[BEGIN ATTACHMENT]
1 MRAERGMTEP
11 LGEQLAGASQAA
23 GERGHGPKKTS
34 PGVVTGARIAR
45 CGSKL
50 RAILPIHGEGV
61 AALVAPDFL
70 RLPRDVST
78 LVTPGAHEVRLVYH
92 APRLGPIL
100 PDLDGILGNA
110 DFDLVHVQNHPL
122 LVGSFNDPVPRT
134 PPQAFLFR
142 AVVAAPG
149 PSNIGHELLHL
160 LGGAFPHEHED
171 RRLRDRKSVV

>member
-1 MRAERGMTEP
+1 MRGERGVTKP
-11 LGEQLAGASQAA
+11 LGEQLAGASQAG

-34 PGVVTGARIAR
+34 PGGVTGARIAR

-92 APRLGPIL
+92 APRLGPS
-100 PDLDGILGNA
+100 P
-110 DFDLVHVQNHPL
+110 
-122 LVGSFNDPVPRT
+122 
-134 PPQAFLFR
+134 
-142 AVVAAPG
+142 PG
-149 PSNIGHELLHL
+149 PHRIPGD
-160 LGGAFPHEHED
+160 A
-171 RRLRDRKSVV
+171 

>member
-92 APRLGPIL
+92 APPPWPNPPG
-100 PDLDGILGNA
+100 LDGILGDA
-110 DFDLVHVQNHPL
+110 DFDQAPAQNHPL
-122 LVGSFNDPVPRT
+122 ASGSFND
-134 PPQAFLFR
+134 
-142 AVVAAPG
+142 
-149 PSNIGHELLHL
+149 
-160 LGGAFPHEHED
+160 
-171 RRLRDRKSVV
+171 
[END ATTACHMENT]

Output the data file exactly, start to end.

1 MRAERGMTEP
11 LGEQLAGASQAA
23 GERGHGPKKTS
34 PGVVTGARIAR
45 CGSKL
50 RAILPIHGEGV
61 AALVAPDFL
70 RLPRDVST
78 LVTPGAHEVRLVYH
92 APRLGPIL
100 PDLDGILGNA
110 DFDLVHVQNHPL
122 LVGSFNDPVPRT
134 PPQAFLFR
142 AVVAAPG
149 PSNIGHELLHL
160 LGGAFPHEHED
171 RRLRDRKSVV

>member
-1 MRAERGMTEP
+1 MRGERGVTKP
-11 LGEQLAGASQAA
+11 LGEQLAGASQAG

-34 PGVVTGARIAR
+34 PGGVTGARIAR

-92 APRLGPIL
+92 APRLGPS
-100 PDLDGILGNA
+100 P
-110 DFDLVHVQNHPL
+110 
-122 LVGSFNDPVPRT
+122 
-134 PPQAFLFR
+134 
-142 AVVAAPG
+142 PG
-149 PSNIGHELLHL
+149 PHRIPGD
-160 LGGAFPHEHED
+160 A
-171 RRLRDRKSVV
+171 

>member
-92 APRLGPIL
+92 APPPWPNPPG
-100 PDLDGILGNA
+100 LDGILGDA
-110 DFDLVHVQNHPL
+110 DFDQAPAQNHPL
-122 LVGSFNDPVPRT
+122 ASGSFND
-134 PPQAFLFR
+134 
-142 AVVAAPG
+142 
-149 PSNIGHELLHL
+149 
-160 LGGAFPHEHED
+160 
-171 RRLRDRKSVV
+171 